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1854 Broad Street cholera outbreak


PredictionX: John Snow and the Cholera Epidemic of 1854 | HarvardX on edX | Course Video


1854 Broad Street cholera outbreak


1854 Broad Street Cholera Outbreak


The Cholera Epidemic


1854 Broad Street cholera outbreak in London

The Broad Street cholera outbreak was a severe outbreak of cholera that occurred in 1854 near Broad Street in the Soho district of the City of Westminster, London, England, and occurred during the 1846–1860 cholera pandemic happening worldwide. This outbreak, which killed 616 people, is best known for the physician John Snow's study of its causes and his hypothesis that germ-contaminated water was the source of cholera, rather than particles in the air. This discovery came to influence public health and the construction of improved sanitation facilities beginning in the mid-19th century. Later, the term "focus of infection" started to be used to describe sites, such as the Broad Street pump, in which conditions are good for transmission of an infection. Snow's endeavor to find the cause of the transmission of cholera caused him to unknowingly create a double-blind experiment.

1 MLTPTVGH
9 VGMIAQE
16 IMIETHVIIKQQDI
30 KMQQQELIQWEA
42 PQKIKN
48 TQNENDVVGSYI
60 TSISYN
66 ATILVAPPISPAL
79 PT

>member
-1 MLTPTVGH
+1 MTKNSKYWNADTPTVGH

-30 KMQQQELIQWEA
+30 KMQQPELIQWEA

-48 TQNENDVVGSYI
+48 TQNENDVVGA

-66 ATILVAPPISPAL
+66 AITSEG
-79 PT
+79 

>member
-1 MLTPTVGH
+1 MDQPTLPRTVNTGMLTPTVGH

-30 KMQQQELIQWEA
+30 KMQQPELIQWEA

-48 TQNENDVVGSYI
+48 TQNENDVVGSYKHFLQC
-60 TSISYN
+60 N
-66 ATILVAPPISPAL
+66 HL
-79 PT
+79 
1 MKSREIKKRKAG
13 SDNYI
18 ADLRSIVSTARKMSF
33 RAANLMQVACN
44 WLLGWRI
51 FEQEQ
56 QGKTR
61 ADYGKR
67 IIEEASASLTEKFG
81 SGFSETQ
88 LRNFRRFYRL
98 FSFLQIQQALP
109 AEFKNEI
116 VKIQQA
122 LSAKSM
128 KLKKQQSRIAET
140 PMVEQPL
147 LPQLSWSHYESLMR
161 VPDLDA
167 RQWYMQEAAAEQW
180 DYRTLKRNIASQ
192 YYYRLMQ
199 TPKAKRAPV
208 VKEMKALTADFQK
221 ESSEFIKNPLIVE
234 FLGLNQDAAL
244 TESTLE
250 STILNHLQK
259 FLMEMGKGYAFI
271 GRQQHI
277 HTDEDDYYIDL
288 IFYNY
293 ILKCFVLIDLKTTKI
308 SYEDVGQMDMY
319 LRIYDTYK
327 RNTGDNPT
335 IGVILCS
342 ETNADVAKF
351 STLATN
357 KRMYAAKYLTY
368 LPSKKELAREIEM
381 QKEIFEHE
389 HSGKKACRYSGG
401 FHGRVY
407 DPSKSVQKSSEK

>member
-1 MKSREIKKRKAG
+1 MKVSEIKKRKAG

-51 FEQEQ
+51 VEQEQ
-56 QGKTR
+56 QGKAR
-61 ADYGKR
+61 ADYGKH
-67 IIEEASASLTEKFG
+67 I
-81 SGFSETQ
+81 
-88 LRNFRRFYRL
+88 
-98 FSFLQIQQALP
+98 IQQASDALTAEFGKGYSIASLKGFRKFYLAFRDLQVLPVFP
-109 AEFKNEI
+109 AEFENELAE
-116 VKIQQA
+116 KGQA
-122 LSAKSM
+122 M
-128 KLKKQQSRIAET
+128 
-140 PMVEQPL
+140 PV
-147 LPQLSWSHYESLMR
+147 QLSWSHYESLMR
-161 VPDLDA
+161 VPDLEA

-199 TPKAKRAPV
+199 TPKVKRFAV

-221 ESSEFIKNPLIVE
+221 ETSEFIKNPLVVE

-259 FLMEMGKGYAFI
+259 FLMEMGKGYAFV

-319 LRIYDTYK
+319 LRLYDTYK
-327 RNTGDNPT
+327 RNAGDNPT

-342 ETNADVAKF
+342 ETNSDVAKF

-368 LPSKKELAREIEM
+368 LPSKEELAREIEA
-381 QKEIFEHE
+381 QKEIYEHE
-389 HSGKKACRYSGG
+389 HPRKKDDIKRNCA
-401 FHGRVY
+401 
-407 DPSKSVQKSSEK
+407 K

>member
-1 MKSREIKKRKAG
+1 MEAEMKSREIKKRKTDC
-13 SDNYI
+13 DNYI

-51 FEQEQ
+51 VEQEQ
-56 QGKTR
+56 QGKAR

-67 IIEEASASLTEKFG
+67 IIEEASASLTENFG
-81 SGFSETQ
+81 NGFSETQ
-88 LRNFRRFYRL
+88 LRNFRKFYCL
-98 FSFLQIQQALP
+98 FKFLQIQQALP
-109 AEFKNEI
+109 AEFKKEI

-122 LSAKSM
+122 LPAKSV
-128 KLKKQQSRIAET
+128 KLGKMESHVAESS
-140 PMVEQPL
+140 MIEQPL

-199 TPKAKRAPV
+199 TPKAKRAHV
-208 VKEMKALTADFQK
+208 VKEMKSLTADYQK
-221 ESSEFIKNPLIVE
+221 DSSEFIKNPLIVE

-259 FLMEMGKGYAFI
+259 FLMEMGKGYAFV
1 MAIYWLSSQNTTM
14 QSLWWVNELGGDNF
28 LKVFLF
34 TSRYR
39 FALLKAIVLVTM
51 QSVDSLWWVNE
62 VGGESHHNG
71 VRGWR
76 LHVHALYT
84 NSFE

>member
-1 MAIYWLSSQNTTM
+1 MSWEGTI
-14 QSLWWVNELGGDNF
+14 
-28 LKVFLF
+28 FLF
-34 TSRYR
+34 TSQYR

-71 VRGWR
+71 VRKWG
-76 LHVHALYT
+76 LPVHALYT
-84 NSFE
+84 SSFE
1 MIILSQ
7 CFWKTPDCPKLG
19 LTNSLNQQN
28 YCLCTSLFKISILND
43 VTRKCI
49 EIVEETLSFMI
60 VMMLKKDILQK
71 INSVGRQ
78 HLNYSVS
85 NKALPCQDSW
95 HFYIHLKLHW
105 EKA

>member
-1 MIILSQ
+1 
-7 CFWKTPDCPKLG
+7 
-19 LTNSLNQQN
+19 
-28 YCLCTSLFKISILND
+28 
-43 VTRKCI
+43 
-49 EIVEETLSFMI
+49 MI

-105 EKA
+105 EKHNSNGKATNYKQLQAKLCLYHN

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    • Background 

    • Competing theories of cholera 

    • Investigation by John Snow 

    • Broad Street outbreak 

    • Snow's post-outbreak evaluation 

    • Involvement of Henry Whitehead 

    • Dr Edwin Lankester's evaluation